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Coping With a Mass Casualty: Insights into a Hospital’s Emergency Response and Adaptations After the Formosa Fun Coast Dust Explosion

Published online by Cambridge University Press:  23 August 2019

Sheuwen Chuang
Affiliation:
Graduate Institute of Data Science, Health Policy and Care Research Center, Taipei Medical University, Taipei, Taiwan
David D. Woods
Affiliation:
Department of Integrated Systems Engineering, The Ohio State University, Columbus, Ohio
Hsien-Wei Ting
Affiliation:
Department of Neurosurgery, Taipei Hospital, Ministry of Health and Welfare, New Taipei City, Taiwan
Richard I. Cook
Affiliation:
Department of Integrated Systems Engineering, The Ohio State University, Columbus, Ohio
Jiin-Chyr Hsu
Affiliation:
Department of Chest Medicine,Taipei Hospital, Ministry of Health and Welfare, New Taipei City, Taiwan
Corresponding
E-mail address:

Abstract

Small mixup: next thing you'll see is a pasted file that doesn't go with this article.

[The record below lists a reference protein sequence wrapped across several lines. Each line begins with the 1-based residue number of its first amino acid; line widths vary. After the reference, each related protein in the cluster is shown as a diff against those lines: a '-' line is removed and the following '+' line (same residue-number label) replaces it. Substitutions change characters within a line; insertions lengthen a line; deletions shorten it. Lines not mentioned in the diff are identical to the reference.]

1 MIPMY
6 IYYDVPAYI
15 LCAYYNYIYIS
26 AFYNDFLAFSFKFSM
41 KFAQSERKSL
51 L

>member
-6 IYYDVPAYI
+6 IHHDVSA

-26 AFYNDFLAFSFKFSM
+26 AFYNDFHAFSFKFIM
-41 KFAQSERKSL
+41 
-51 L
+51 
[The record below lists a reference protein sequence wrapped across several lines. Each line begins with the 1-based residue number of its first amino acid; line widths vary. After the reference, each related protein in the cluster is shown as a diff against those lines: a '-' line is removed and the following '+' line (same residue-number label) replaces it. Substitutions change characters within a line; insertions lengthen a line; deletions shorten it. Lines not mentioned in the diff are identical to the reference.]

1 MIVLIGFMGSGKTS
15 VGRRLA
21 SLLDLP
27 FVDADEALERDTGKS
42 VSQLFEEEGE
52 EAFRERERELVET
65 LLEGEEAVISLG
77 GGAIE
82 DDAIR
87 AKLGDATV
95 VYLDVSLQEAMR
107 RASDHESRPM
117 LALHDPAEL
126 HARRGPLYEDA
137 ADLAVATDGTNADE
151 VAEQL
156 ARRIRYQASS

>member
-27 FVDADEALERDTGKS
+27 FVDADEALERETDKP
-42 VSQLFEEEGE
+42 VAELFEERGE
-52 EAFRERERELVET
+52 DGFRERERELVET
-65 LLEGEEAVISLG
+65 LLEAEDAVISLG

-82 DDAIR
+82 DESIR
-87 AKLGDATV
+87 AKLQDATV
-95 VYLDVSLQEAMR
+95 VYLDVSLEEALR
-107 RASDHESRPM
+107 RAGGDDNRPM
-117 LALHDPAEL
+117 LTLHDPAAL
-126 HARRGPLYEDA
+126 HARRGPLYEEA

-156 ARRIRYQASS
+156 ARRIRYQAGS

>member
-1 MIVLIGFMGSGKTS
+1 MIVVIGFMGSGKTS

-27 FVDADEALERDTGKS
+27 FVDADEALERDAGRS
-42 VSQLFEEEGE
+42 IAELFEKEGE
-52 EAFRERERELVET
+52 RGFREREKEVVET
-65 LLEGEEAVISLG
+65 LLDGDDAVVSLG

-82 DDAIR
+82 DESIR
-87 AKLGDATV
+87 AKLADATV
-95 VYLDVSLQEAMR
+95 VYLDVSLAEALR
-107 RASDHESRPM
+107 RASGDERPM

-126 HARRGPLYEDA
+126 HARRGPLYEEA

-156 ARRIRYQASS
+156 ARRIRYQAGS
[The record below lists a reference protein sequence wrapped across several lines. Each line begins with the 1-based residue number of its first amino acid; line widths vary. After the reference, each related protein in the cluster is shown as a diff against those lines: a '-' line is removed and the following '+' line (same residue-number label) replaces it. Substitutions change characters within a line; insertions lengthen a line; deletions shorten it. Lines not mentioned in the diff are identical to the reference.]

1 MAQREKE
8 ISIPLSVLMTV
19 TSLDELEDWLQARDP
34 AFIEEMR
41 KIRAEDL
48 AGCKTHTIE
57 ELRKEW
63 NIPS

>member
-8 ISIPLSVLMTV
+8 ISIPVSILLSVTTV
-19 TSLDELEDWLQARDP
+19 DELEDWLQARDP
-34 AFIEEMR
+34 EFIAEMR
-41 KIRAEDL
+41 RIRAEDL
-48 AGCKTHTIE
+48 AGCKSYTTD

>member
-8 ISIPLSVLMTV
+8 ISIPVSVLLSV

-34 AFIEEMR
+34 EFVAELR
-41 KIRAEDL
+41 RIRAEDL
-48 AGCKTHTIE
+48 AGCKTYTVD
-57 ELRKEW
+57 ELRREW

Objective:

The study provides a comprehensive insight into how an initial receiving hospital without adequate capacity adapted to coping with a mass casualty incident after the Formosa Fun Coast Dust Explosion (FFCDE).

Methods:

Data collection was via in-depth interviews with 11 key participants. This was combined with information from medical records of FFCDE patients and admission logs from the emergency department (ED) to build a detailed timeline of patients flow and ED workload changes. Process tracing analysis focused on how the ED and other units adapted to coping with the difficulties created by the patient surge.

Results:

The hospital treated 30 victims with 36.3% average total body surface area burn for over 5 hours alongside 35 non-FFCDE patients. Overwhelming demand resulted in the saturation of ED space and intensive care unit beds, exhaustion of critical materials, and near-saturation of clinicians. The hospital reconfigured human and physical resources differently from conventional drills. Graphical timelines illustrate anticipatory or reactive adaptations. The hospital’s ability to adapt was based on anticipation during uncertainty and coordination across roles and units to keep pace with varying demands.

Conclusion:

Adapting to beyond-surge capacity incident is essential to effective disaster response. Building organizational support for effective adaptation is critical for disaster planning.

Type
Original Research
Copyright
© 2019 Society for Disaster Medicine and Public Health, Inc.

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